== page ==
This week I had the honor of interviewing poet, author, and mental health advocate, Yashi Brown. I met Yashi initially on Twitter as her “Gifted with Bipolar” video HuffPost grabbed my attention immediately. She passionately illustrates and raises awareness about her experience with mood symptoms that started in her teens that culminated in a hospitalization at UCLA in her 20’s where she was diagnosed with Bipolar Disorder type I.
“There is no health without mental health,” – Yashi Brown
I could not agree more. A healthy mind sets the foundation for wellbeing for all of “US.”
What is Bipolar Disorder? In Western medicine the term and diagnosis of bipolar disorder is a brain disorder that causes a change in a person’s mood, energy and ability to function. Bipolar Disorder is a category that includes three different conditions- bipolar I, bipolar II and cyclothymic disorder. Bipolar disorders can be treated, and people with these illnesses can lead full and productive lives. According to the National Institute of Mental Health, bipolar disorder affects 5.7 million American adults, or about 2.6% of the U.S. population. Early intervention, patient education and a multifaceted treatment approach can help each individual to go from a mental health crisis to stabilization and then thriving. It is important to remember to take a biological, psychological, and social approach coupled with all paths to wellbeing for each individual to find their unique thrive plan.
To read more on Bipolar Disorders: https://www.nimh.nih.gov/health/topics/bipolar-disorder/index.shtml
One of the toughest parts of facing mental health challenges for individuals and for “US” as a society is the unspoken shame and stigma around the labels and even the use of the word disorder. I value Western medicine and value an organized and scientific way about talking about human behavior, I just do not view my patients as “disordered.” We are all neurodiverse. Yashi and I discussed the importance of validating the illness part of having mood symptoms coupled with embracing that we all have our own unique neurostyle. Getting over the self inflicted stigma was crucial for Yashi to be able to reach her thrive plan, what she calls “her sweet spot.” Ingredients that make up her thrive plan include regular exercise, balanced nutrition, meditation, support from loved ones, her writing and last but not least- a good night’s sleep! Finding a doctor she trusted along with a combination of medication was just the start of her recovery. Talking about her illness became an instrumental part of her healing from the self inflicted stigma. Yashi was determined to share her story and has been passionately acting as a mental health advocate on a national level.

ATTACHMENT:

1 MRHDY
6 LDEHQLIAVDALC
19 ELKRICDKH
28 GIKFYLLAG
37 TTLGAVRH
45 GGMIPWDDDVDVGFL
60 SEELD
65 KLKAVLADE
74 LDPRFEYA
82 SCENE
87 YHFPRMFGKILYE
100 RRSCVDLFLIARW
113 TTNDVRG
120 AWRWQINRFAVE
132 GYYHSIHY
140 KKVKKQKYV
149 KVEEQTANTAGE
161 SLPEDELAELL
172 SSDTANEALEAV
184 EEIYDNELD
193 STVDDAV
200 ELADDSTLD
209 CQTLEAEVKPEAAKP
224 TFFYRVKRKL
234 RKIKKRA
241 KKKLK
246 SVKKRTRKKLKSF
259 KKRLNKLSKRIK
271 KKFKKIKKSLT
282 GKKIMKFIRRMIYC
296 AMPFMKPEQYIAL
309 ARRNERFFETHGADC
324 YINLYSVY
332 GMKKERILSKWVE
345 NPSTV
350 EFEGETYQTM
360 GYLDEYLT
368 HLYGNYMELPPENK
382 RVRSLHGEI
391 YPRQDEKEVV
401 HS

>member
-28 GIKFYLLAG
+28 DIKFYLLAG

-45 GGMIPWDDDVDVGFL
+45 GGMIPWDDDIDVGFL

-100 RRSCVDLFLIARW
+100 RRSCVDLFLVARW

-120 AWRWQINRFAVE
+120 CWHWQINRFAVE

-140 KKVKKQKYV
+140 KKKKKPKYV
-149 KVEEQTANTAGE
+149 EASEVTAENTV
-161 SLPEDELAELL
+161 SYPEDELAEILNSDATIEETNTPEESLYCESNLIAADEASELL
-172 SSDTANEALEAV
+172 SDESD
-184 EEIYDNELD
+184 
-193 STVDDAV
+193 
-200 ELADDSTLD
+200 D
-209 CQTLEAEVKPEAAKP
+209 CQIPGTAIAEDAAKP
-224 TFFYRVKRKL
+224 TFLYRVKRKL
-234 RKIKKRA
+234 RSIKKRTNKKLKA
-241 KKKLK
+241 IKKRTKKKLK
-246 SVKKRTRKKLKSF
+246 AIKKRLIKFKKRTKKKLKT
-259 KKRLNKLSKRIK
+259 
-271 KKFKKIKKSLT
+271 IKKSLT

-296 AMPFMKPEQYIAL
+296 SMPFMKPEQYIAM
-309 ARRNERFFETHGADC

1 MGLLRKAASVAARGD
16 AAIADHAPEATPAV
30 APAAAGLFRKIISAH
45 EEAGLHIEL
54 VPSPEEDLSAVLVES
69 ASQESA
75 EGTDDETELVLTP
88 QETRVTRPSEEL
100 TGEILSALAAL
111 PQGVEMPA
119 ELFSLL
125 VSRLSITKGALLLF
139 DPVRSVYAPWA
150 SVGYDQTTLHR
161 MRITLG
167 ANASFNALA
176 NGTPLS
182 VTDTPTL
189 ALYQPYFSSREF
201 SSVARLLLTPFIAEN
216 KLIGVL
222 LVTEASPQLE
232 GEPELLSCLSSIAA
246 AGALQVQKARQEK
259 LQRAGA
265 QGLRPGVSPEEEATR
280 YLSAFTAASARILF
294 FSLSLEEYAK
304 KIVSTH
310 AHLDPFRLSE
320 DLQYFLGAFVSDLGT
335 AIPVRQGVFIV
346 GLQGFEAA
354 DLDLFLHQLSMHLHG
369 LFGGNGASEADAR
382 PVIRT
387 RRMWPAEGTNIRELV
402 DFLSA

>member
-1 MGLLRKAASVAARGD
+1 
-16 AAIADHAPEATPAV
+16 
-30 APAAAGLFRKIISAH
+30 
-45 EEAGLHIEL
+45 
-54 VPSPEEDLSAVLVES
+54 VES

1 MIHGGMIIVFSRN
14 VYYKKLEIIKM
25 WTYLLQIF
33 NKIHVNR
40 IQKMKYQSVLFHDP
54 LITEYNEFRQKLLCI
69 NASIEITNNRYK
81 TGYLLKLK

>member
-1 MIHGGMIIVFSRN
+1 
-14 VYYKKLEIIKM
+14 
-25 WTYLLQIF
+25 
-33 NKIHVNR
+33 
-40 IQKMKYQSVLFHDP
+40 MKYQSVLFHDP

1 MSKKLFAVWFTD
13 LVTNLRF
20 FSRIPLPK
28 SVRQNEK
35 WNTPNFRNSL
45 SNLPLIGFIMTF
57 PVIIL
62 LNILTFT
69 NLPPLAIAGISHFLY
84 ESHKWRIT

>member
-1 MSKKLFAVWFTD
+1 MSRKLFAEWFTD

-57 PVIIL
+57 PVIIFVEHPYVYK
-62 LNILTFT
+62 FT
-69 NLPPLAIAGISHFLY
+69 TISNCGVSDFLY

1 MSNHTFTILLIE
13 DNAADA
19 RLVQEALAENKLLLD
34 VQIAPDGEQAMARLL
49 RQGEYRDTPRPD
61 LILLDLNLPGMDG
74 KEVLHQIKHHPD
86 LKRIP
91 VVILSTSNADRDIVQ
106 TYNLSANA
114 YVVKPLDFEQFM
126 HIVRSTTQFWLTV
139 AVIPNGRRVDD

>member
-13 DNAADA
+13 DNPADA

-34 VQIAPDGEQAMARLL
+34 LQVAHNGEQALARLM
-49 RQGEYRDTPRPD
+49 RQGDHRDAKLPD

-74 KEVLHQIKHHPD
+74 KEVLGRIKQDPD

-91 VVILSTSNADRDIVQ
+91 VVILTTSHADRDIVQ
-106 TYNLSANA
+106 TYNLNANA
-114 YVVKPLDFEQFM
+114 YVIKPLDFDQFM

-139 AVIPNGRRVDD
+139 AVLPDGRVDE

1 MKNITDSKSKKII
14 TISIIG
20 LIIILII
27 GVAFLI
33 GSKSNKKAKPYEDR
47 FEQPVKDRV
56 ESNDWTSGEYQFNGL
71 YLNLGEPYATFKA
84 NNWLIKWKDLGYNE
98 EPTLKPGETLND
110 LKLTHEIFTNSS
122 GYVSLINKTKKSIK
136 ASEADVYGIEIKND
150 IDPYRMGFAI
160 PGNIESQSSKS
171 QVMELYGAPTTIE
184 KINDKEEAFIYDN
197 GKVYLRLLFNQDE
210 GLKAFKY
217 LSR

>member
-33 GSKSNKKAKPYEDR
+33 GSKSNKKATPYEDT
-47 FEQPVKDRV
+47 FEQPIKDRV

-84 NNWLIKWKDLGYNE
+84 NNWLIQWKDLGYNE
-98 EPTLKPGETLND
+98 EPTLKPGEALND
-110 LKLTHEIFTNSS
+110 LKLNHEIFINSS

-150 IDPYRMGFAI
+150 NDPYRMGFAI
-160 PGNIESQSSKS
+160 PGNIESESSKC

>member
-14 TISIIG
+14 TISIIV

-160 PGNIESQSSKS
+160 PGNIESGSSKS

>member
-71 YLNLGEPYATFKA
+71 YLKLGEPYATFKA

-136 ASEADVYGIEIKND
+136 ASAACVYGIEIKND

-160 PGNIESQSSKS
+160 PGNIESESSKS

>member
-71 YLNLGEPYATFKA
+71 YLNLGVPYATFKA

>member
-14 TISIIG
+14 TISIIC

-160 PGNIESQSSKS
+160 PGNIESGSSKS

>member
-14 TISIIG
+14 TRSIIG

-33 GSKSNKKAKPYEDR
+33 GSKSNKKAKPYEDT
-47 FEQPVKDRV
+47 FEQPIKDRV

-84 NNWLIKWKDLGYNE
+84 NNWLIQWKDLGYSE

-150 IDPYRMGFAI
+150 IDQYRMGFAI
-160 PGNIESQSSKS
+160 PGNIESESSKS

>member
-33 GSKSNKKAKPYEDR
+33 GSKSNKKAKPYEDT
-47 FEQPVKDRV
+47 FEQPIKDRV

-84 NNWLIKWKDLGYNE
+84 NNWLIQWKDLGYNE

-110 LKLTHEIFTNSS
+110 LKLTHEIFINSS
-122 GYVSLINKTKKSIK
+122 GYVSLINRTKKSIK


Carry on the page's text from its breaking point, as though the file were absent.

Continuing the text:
Some of the most creative people I work with in my private practice have had bouts of depression with a paralyzing melancholy that can shift into a manic episode quickly. Getting the right combination of medication, psychoeducation, therapy and loving support are essential to getting stabilized in a timely manner. It is really common once someone is feeling back to “their normal” to question, “Do I even have bipolar disorder?” One teen in my practice was feeling great so she went off her medication, left her house without telling anyone and rollerbladed for ten hours in a state of euphoria that made her realize the importance of staying on track with her treatment plan. It is also common for a person who has experienced the highs of a manic episode to request, “Dr. McDermott, please do not overmedicate the creativity out of me.” I cannot emphasize how important it is to form a trusting relationship with your doctor or therapist so you can have those vulnerable conversations that will allow you to reach your “individual thrive zone.”
Thank you Yashi for inspiring us this week with your heartfelt interview and reading your poetry on the show! Her book of poetry, “Black Daisy in a White Limousine” is an urban anthology of modern challenges, passages, spirituality, sexuality, love and family. It can be found on amazon. For more information on Yashi Brown: www.yashibrown.com.